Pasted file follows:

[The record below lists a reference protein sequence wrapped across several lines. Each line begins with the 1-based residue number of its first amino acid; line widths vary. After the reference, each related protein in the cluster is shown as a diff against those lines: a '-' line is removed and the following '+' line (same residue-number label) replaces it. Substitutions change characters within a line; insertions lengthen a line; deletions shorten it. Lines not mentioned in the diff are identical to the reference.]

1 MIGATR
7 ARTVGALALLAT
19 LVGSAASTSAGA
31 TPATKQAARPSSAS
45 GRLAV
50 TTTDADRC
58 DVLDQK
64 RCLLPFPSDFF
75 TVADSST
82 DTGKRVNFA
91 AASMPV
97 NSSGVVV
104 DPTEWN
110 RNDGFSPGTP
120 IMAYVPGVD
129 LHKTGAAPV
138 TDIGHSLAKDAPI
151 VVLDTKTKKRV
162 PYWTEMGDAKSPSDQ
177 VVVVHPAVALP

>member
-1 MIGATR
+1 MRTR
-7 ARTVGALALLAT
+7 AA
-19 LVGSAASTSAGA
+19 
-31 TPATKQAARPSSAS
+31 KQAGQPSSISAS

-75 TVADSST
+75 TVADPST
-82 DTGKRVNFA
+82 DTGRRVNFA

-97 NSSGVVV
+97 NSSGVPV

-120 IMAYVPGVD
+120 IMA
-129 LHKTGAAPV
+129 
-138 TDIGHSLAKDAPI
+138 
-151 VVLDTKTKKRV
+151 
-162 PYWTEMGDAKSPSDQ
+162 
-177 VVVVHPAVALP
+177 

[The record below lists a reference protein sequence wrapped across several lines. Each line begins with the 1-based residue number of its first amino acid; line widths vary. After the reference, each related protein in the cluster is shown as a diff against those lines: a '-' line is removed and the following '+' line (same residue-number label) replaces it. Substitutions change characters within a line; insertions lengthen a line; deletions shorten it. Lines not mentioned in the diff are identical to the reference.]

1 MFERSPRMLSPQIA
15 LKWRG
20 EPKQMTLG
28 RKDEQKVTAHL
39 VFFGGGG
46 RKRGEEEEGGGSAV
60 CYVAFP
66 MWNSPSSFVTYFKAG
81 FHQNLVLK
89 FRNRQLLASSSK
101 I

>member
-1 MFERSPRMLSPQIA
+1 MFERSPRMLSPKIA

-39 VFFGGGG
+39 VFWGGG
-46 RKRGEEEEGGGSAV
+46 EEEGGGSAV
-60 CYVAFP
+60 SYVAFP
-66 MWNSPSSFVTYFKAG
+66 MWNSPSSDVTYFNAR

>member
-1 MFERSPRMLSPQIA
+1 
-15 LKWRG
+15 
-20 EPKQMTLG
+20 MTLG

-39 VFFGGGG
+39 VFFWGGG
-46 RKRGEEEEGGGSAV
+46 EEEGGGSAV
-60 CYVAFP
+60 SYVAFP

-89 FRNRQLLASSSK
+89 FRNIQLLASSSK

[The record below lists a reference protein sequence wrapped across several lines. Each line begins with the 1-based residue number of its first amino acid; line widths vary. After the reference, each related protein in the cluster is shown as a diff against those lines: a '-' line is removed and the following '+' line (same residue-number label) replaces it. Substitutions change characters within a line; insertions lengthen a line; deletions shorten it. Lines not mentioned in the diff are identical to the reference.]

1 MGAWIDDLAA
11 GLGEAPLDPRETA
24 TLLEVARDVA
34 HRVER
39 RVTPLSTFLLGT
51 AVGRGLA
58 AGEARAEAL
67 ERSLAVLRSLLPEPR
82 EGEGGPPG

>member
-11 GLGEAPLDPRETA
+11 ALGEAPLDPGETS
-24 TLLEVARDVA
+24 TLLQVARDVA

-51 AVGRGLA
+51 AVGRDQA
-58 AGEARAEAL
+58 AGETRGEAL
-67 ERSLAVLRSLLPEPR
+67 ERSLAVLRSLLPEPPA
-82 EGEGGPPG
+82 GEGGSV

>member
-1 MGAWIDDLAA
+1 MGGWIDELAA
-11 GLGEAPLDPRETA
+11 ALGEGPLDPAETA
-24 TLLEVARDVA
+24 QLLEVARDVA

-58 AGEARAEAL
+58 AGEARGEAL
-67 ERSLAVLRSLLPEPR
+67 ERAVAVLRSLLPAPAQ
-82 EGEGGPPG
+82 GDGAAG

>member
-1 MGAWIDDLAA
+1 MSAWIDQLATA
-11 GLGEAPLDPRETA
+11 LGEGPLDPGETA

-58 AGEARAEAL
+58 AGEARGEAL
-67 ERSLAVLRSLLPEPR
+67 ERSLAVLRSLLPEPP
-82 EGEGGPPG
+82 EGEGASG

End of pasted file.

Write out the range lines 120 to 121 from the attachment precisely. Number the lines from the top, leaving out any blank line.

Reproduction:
+67 ERAVAVLRSLLPAPAQ
-82 EGEGGPPG